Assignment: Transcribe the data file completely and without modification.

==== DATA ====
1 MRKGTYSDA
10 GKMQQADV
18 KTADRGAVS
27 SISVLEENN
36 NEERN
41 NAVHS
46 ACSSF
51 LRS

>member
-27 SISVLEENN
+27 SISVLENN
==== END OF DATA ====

1 MRKGTYSDA
10 GKMQQADV
18 KTADRGAVS
27 SISVLEENN
36 NEERN
41 NAVHS
46 ACSSF
51 LRS

>member
-27 SISVLEENN
+27 SISVLENN